Changing Perspective On Fireworks


I believe in the past I have advocated that the United States take a more lenient position on fireworks. At the risk of being called a flip-flopper, I think I am beginning to reconsider my stance on this issue as a direct result of a crazy incident this past weekend.

Let’s begin this story by going back a couple weekends to Jim’s retirement party. As we prepared and planned for the party, we designated various attendees with different procurement responsibilities from food to drink to fireworks. As the sun was setting on the retirement party and the keg was halfway empty, we made a surprising discovery,
the attendee in charge of firework procurement had performed exceedingly well at the task. The first fireworks went soaring through the sky like a bullet on fire and exploded into glittering star that fell through the night. Immediately afterward, you heard the next mortar dropped into a tube “fwump”, it hurling itself through the pipe into the sky “shwoot”, and finally a “boom” that you felt on your chest and rattled the windows. Immediately, I had realized that this was three things:
1. This was illegal
2. It was taking place in my back yard
3. This is probably dangerous for a variety of reasons

At the risk of being the lamest people at the party, Jac and I consulted, and asked that we end the fireworks show prematurely. There were some groans, but we still had plenty left to eat and in the keg and life resumed.

Fast forward to last weekend. In my garage we had two large unused fireworks. One was a tube with mortars, I determined this to be too dangerous an item and left it sit in the corner of my garage. The other firework was a large rectangular box that had a fuse on the side. It was big, rectangular, and sort of heavy. It didn’t look like the mortar thing, so I assumed it would shoot out some sparks, crackle, and whistle into the night. I told Jaclyn my intentions of lighting the firework and she was adamantly against it. This was one of those times in life where I decided to just go for it, light the damn thing, and we’d all be happy that I didn’t listen to her.

I lugged the big box into the middle of my back yard into a clearningbetween the trees that border our property on both sides. I looked up and saw nothing but clear sky. I grabbed the lighter, bent down next to the box, lit the fuse, and ran full speed back to our patio, a good 50 feet away from the box. Winston, Dalia, Jaclyn, and I all looked at the simple box in varying sorts of anticipation. FWUMP! SHWOOT! BOOM! FWUMP SHWOOT BOOM! FWUMP SHWOOT BOOM!!! Again and again, mortars are shooting rapid fire from this box of horror and they’re not going straight up! Mortars blast 45 degrees to the right, shooting skyward on a 45 degree angle right through trees and exploding in other yards, they were shooting straight up, I was pleading with the box to make it stop and it just kept going faster and faster. 20 seconds seemed like a lifetime as I calculated the possible damage and legal issues that I would no doubt be dealing with at the conclusion. There were 4 different reactions to the stimuli:
1. Two houses down, a large family barbeque was happening and they cheered and hollered in appreciation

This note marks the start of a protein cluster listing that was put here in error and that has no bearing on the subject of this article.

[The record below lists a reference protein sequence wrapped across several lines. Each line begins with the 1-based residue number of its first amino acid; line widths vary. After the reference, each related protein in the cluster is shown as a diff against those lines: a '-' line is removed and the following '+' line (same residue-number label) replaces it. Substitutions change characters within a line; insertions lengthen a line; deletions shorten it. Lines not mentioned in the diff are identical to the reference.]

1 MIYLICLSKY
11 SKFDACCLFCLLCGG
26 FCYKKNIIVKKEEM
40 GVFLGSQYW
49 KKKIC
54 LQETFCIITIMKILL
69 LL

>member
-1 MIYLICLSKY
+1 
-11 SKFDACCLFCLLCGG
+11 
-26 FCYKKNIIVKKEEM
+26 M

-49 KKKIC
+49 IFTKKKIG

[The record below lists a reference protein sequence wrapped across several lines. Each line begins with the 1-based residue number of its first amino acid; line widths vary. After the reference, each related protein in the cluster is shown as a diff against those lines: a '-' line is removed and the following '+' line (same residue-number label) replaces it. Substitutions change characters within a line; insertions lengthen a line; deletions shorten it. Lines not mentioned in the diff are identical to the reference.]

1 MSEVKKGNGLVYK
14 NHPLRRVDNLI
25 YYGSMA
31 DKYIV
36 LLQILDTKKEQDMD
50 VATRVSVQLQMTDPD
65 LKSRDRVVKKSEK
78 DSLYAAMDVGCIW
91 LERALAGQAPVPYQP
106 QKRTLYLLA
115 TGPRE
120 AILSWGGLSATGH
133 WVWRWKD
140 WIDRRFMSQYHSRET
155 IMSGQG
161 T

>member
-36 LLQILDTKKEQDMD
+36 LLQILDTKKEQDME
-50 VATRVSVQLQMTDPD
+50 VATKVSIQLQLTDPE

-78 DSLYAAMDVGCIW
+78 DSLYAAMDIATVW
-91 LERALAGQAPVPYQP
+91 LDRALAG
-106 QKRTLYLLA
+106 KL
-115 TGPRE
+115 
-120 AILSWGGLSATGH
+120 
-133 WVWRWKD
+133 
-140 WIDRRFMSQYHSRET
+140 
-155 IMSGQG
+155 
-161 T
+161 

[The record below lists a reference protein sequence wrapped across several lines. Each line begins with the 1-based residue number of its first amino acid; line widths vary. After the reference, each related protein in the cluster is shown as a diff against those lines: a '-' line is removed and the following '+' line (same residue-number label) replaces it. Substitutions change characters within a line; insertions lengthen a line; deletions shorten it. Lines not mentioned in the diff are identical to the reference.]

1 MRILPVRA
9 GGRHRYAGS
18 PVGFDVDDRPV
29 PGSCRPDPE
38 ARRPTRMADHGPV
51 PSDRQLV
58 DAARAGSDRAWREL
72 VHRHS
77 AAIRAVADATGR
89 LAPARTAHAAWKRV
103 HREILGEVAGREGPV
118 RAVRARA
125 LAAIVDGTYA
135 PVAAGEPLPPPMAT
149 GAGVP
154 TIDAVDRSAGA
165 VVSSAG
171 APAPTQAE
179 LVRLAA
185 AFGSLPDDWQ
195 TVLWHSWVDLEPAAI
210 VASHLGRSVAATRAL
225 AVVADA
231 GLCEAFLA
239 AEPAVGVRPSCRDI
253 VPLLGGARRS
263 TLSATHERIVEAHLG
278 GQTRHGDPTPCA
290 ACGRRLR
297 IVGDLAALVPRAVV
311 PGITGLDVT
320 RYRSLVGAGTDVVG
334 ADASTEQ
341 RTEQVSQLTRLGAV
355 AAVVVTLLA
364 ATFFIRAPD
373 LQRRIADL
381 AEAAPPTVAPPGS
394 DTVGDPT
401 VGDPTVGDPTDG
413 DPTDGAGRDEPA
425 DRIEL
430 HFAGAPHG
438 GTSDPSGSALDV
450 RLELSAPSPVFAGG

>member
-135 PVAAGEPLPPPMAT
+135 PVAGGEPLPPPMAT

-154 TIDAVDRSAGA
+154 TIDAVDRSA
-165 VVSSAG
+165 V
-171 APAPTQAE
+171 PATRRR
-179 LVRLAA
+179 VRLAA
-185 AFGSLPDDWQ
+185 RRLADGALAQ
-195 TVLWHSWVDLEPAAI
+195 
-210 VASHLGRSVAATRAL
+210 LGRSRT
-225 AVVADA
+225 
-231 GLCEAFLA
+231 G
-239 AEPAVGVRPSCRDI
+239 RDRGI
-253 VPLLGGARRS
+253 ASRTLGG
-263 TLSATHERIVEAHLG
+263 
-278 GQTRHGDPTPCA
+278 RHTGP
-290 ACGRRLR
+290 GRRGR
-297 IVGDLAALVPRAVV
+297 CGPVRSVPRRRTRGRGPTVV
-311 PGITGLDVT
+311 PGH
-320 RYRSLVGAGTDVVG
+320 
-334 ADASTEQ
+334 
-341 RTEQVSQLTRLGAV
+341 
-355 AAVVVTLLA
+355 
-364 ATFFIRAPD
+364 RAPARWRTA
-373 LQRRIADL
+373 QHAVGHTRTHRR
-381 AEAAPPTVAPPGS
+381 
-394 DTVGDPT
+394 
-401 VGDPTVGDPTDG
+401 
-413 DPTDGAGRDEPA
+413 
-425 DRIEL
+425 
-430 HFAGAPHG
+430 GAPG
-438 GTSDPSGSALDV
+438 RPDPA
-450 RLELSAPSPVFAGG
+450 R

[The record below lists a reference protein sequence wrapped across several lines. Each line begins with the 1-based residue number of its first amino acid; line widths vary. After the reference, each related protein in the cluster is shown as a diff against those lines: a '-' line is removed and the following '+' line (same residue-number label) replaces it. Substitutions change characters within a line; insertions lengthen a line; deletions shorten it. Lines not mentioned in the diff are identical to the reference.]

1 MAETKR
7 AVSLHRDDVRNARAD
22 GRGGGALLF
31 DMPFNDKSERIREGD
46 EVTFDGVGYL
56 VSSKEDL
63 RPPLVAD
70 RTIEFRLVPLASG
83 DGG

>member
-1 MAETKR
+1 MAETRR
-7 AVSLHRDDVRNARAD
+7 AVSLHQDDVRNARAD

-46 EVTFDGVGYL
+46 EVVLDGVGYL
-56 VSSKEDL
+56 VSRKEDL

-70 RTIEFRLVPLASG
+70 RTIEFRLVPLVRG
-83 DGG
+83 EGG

2. Dalia was terrified and went into the house
3. Our next door neighbor immediately starting hosing down his roof as a precaution
4. Jac did not validate my decision to proceed with lighting the firework against her guidance

I must say that my neighbors are pretty understanding people, I will leave it at that. I did several laps around the neighborhood to inspect for any smoldering ashes or forest fires, we slept with the windows open to ensure we catch the faintest whiff of smoke, and I stayed up into the early hours of the morning because I couldn’t stop worrying.

After a couple days to reflect on the issue, the cops haven’t arrested me yet, fires have been avoided, and things are good with the neighbors, so all is back to the same, accept now I think some firework restrictions are perhaps a good idea.

3 thoughts on “Changing Perspective On Fireworks

  1. Ok, first of all, I understand your concerns. I know for a fact that if that scenario occurred in Southern California where I live, the danger involved would have been much more intense and probable. At any moment, thousands of acres of land and houses are one smoldering cigarette butt away from going up in flames.But to limit firework consumption because NO precautions are taken except the mad dash after lighting the fuse seems like broken logic to me. Perhaps next time you need to be more specific about the types of fireworks that you are looking for. Or to prepare for a large display and decide that a wooded area with houses nearby may not be the best location.The same line of logic that brings your conclusion of restricting fireworks is why kids have to prepare for the next mad cow aids flu with a shot in the arm of it. Or why a kid has to wear bicycle helmets or full body armor when riding a skateboard. Or why cops and psychiatrists are called in whenever a kid gets in a fight. A little disease, a few skinned knees, or a punch to the gut helps you grow stronger, know your limits, and respect what deserves respecting.I like to call it natural selection.

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  2. Okay, ban might not be appropriate, but better product description on the package would have helped me avoid the ballistic situation. I thought I was lighting off a big sparklers thing and was completely surprised to see it shooting into the sky.

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